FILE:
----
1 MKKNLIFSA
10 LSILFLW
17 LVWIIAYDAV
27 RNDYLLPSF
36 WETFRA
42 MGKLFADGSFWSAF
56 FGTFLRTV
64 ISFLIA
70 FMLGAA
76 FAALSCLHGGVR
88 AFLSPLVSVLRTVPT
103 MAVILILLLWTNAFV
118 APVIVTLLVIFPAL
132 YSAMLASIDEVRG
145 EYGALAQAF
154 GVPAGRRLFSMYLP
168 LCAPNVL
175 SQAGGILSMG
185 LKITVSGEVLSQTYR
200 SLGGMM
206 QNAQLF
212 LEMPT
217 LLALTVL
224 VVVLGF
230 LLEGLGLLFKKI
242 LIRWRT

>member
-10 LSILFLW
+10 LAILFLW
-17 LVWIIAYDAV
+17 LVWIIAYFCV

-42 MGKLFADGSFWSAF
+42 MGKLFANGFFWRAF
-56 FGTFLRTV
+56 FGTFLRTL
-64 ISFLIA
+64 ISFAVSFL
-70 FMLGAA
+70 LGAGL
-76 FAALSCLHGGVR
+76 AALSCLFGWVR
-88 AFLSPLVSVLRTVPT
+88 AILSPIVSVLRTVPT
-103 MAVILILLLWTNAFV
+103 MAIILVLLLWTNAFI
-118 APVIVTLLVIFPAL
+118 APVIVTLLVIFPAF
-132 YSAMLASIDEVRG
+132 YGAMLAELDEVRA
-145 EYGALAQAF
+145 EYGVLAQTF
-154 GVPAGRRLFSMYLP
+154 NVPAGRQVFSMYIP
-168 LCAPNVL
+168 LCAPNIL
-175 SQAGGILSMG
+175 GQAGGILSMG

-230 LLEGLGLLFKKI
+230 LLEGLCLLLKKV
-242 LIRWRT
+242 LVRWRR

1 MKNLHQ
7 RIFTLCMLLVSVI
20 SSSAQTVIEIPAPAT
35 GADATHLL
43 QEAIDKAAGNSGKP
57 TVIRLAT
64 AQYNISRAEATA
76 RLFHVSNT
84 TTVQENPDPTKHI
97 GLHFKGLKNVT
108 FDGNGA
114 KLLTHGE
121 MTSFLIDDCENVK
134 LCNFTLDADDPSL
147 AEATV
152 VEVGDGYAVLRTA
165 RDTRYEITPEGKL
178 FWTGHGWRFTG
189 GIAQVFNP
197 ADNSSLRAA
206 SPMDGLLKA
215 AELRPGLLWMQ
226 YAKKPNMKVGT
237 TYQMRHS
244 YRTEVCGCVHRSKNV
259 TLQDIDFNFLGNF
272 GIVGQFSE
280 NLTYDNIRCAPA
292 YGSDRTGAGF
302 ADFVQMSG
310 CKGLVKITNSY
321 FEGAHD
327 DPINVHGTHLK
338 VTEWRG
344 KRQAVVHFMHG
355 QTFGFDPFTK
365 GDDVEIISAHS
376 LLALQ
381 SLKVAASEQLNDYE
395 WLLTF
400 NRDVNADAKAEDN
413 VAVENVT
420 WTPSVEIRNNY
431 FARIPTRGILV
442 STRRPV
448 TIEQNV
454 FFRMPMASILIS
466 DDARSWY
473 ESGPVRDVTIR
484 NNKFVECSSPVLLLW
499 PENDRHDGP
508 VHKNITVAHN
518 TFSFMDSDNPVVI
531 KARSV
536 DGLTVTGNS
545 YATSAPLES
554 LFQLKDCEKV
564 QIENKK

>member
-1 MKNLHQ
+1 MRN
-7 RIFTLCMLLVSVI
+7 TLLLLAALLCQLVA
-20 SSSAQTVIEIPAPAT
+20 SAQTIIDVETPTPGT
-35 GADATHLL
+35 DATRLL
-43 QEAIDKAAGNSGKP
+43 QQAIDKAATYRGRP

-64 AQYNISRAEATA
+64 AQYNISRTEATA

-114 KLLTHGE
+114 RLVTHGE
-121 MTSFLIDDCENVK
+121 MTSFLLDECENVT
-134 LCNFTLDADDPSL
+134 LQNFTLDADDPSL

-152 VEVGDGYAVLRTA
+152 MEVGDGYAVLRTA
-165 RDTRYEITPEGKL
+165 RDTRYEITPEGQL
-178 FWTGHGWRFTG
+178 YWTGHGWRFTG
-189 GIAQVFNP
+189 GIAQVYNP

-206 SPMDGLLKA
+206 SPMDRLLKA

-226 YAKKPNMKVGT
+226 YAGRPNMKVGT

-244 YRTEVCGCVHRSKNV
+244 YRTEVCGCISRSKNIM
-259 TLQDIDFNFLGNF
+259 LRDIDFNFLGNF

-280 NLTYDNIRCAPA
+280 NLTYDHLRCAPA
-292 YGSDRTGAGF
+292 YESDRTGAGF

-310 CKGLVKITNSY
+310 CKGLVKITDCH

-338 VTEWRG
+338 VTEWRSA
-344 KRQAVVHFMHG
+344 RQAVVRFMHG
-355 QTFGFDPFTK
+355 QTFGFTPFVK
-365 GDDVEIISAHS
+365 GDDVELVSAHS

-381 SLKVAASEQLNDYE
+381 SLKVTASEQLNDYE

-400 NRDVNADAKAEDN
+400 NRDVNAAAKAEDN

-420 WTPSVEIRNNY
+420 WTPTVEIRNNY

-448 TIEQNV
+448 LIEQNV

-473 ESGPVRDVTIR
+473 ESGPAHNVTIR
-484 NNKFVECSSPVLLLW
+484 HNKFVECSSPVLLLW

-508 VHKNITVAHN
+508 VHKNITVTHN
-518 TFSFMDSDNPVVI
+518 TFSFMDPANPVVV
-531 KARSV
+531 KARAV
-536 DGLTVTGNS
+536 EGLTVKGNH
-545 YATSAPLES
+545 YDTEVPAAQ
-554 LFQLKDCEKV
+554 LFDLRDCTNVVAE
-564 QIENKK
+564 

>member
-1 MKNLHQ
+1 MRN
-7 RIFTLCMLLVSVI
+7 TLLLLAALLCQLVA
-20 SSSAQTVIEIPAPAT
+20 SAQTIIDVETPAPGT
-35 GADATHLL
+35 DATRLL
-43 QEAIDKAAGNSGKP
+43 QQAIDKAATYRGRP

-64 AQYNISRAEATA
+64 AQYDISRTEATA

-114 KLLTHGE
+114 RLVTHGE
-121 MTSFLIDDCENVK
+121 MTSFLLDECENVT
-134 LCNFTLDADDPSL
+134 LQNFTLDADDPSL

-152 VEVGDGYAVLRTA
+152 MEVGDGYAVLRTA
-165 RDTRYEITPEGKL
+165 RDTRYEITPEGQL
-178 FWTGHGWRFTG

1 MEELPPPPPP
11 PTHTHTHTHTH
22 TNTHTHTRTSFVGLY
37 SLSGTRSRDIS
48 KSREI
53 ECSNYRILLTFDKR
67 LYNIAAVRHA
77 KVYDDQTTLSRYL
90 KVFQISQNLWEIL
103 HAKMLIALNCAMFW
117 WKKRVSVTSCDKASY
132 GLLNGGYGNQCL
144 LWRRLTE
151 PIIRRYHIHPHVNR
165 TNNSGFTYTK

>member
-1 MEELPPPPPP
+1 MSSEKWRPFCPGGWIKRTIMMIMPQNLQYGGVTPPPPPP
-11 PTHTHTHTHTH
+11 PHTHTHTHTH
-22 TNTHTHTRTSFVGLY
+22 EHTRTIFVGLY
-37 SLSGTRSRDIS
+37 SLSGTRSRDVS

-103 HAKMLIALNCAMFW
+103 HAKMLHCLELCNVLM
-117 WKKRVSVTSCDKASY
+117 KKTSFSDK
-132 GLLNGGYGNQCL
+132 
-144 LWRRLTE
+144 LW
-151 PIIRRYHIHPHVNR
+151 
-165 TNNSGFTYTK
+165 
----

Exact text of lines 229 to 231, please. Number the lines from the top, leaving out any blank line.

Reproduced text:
117 WKKRVSVTSCDKASY
132 GLLNGGYGNQCL
144 LWRRLTE